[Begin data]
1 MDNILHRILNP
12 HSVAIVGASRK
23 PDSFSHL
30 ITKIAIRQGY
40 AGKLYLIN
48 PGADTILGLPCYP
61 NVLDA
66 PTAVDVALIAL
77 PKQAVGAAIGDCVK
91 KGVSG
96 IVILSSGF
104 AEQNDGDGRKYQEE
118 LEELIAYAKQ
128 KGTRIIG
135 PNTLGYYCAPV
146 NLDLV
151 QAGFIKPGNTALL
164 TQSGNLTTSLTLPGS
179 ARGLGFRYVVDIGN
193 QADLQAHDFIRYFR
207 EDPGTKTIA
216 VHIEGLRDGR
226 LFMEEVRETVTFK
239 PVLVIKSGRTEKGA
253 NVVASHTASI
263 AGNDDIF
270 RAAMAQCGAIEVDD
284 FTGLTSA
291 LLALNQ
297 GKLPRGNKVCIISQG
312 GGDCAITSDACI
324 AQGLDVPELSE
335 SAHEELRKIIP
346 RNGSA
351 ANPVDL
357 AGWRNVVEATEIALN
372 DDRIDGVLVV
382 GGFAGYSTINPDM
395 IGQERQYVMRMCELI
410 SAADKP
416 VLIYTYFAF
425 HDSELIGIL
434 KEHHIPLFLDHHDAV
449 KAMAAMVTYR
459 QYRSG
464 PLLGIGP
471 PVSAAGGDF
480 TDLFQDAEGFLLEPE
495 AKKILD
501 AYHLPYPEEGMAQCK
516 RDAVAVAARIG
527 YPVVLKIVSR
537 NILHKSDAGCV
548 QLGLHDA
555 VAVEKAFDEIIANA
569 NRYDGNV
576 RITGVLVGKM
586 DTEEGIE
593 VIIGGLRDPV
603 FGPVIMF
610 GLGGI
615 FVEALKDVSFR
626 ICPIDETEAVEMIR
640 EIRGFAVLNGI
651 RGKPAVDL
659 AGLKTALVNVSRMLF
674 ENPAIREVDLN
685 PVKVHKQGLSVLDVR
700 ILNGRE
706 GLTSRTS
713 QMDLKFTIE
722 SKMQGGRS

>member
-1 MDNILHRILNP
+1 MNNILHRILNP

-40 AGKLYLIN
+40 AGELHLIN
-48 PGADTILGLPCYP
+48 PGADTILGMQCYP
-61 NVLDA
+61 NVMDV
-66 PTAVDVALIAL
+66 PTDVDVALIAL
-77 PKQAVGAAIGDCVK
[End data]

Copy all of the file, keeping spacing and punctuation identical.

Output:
1 MDNILHRILNP
12 HSVAIVGASRK
23 PDSFSHL
30 ITKIAIRQGY
40 AGKLYLIN
48 PGADTILGLPCYP
61 NVLDA
66 PTAVDVALIAL
77 PKQAVGAAIGDCVK
91 KGVSG
96 IVILSSGF
104 AEQNDGDGRKYQEE
118 LEELIAYAKQ
128 KGTRIIG
135 PNTLGYYCAPV
146 NLDLV
151 QAGFIKPGNTALL
164 TQSGNLTTSLTLPGS
179 ARGLGFRYVVDIGN
193 QADLQAHDFIRYFR
207 EDPGTKTIA
216 VHIEGLRDGR
226 LFMEEVRETVTFK
239 PVLVIKSGRTEKGA
253 NVVASHTASI
263 AGNDDIF
270 RAAMAQCGAIEVDD
284 FTGLTSA
291 LLALNQ
297 GKLPRGNKVCIISQG
312 GGDCAITSDACI
324 AQGLDVPELSE
335 SAHEELRKIIP
346 RNGSA
351 ANPVDL
357 AGWRNVVEATEIALN
372 DDRIDGVLVV
382 GGFAGYSTINPDM
395 IGQERQYVMRMCELI
410 SAADKP
416 VLIYTYFAF
425 HDSELIGIL
434 KEHHIPLFLDHHDAV
449 KAMAAMVTYR
459 QYRSG
464 PLLGIGP
471 PVSAAGGDF
480 TDLFQDAEGFLLEPE
495 AKKILD
501 AYHLPYPEEGMAQCK
516 RDAVAVAARIG
527 YPVVLKIVSR
537 NILHKSDAGCV
548 QLGLHDA
555 VAVEKAFDEIIANA
569 NRYDGNV
576 RITGVLVGKM
586 DTEEGIE
593 VIIGGLRDPV
603 FGPVIMF
610 GLGGI
615 FVEALKDVSFR
626 ICPIDETEAVEMIR
640 EIRGFAVLNGI
651 RGKPAVDL
659 AGLKTALVNVSRMLF
674 ENPAIREVDLN
685 PVKVHKQGLSVLDVR
700 ILNGRE
706 GLTSRTS
713 QMDLKFTIE
722 SKMQGGRS

>member
-1 MDNILHRILNP
+1 MNNILHRILNP

-40 AGKLYLIN
+40 AGELHLIN
-48 PGADTILGLPCYP
+48 PGADTILGMQCYP
-61 NVLDA
+61 NVMDV
-66 PTAVDVALIAL
+66 PTDVDVALIAL
-77 PKQAVGAAIGDCVK